Windings At The Palace Bar Loft | Review
Given the size and location of Athlone it’s surprising it hasn’t become a regular touring spot for acts on the Irish music scene. Promoter Aaron Casey has taken it on to rectify that matter and in conjunction with the Palace Bar have made it their mission to bring the cream of Irish bands and artists to the midlands. Starting from scratch isn’t easy, but it’s like the situation for Kevin Costner’s character in Field of Dreams, “build it and they will come”. After a successful gig last month with Le Galaxie, this time it is the turn of Limerick’s Windings to be the headline act.
That isn’t to say the undercard wasn’t impressive as it was. Cathal McCormack , who is the front man for local Athlone punk outfit JP13, did a solo performance on ukulele and electric guitar. Without his band, he cuts a slightly awkward figure, but he possesses a self-depreciating humour especially when wondering aloud how he is going to fill in the last seven minutes of his set. Dublin band New Valley Wolves deliver an impressively punchy set. This two piece act steer away from the stereotypical blues rock sound that a lot of two piece bands seem to be generating. Jonny Lucey’s untamed vocals coupled with Baz Joyce’s reassuringly firm drumming style provides an edge to their set where Fire In The Blood and Rabbit stood out.
Fast rising Cavan three-piece The Radioactive Grandma have a deceptive simple setup of cajon, acoustic guitar and electric guitar which tricks you into thinking it couldn’t possibly be as full on as what actually transpires. Their three-way harmony driven, spiky brand of acoustic rock flies out of the blocks with the hyper infectious Don’t Look Down and the soaring Waves being particularly impressive.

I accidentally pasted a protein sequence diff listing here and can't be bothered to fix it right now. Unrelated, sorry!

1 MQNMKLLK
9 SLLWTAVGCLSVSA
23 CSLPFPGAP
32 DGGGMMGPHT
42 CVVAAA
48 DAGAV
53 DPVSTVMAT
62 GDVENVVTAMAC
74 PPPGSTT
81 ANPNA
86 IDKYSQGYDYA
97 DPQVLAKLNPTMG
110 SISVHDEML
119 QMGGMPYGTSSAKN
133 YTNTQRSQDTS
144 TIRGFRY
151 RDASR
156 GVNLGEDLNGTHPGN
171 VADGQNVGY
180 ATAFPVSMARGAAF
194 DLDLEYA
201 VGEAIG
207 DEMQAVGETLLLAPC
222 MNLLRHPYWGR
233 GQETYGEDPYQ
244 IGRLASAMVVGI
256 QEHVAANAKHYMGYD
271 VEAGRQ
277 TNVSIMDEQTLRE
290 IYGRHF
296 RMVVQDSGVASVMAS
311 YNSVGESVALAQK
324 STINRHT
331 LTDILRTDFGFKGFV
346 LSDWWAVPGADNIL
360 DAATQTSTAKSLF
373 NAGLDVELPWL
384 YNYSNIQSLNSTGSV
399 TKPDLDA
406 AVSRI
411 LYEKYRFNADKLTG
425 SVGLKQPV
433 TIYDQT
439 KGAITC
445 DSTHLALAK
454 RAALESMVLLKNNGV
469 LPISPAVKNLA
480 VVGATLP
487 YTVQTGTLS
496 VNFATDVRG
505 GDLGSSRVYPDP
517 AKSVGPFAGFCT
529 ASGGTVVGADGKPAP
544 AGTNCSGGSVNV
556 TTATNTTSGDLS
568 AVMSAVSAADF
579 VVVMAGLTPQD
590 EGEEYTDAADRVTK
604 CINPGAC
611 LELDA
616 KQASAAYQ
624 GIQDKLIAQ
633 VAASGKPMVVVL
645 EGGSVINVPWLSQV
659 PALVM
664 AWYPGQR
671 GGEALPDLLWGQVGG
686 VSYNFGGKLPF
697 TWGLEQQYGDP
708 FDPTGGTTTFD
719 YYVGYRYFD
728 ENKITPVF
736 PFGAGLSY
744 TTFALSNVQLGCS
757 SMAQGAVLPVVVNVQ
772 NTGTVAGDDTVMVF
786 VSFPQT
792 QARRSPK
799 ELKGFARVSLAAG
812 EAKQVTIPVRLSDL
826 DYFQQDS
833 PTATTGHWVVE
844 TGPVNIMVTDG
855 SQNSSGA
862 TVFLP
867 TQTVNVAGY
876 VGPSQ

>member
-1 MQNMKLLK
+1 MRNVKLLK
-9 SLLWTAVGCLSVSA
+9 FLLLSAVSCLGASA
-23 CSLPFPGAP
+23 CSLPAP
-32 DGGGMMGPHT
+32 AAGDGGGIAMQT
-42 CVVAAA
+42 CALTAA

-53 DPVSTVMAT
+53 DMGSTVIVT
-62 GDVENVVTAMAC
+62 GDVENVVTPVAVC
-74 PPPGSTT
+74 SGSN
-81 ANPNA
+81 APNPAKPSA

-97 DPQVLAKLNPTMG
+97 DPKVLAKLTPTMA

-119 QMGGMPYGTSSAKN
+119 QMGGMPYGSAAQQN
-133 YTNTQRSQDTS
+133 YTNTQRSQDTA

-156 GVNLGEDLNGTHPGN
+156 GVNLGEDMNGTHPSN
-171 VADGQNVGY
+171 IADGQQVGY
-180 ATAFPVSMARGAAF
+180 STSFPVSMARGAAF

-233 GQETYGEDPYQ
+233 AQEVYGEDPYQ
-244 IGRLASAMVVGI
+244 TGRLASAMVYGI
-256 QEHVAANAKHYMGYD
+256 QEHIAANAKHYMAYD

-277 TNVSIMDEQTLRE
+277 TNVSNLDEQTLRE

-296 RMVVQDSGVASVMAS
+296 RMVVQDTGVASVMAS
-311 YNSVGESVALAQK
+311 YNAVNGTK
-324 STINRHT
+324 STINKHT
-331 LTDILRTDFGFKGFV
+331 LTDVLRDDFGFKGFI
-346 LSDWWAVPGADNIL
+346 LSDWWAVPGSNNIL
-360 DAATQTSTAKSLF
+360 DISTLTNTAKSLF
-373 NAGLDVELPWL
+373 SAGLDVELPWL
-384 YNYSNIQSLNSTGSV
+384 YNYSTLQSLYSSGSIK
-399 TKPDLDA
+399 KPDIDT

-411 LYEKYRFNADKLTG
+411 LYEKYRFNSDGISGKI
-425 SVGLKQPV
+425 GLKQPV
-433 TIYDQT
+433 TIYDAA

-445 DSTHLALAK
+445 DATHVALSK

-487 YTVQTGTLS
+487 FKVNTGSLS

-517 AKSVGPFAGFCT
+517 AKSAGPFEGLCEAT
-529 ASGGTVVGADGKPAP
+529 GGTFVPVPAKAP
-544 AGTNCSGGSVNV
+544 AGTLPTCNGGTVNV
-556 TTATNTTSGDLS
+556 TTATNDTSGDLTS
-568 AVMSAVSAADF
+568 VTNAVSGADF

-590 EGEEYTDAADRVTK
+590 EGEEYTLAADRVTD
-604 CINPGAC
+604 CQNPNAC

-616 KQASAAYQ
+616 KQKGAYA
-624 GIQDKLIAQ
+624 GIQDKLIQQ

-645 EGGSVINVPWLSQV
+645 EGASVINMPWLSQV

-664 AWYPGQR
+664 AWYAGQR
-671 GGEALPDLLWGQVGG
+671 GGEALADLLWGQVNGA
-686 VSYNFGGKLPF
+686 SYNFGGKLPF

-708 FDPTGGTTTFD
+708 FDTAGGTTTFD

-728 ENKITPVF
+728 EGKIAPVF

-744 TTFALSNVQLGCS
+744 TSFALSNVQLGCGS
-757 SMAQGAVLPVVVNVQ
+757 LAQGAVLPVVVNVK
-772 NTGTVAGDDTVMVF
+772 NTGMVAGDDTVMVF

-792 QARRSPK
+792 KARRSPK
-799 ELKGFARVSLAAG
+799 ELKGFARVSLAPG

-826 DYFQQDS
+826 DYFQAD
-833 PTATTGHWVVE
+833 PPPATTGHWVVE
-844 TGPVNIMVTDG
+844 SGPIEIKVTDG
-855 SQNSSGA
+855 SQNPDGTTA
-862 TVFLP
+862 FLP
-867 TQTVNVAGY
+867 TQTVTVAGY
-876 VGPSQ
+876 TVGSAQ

However this night belongs to Windings. With a Choice Music Prize nomination safely in the bag for their acclaimed album ‘I Am Not The Crow’, this is a band perfuming at their peak. Unsurprisingly most of ‘I Am Not The Crow’ comprises the majority of the set list. Sun in The Bones eases the band into the gig and the tone for the evening is really established with the rousing This Is A Conversation.
Thankfully some of Windings older material gets a run with The Hassle and a sprawling These Horses Also Ran delivered with aplomb. Local Broken Man resonates around the venue and it’s hard to not be impressed as the song cascades to its conclusion. Patrick O’Brien had a veritable arsenal of instruments and it was like a magician pulling a rabbit out of the hat as to what would be produced on each song. This is an assured performance from Steve Ryan and his band, and they moved through their set effortlessly. They clearly come across as a band confident of their ability and they exude this, without the need for showboating. Each band has a period when they can identify that they are on the cusp of something great and this is where Windings currently find themselves.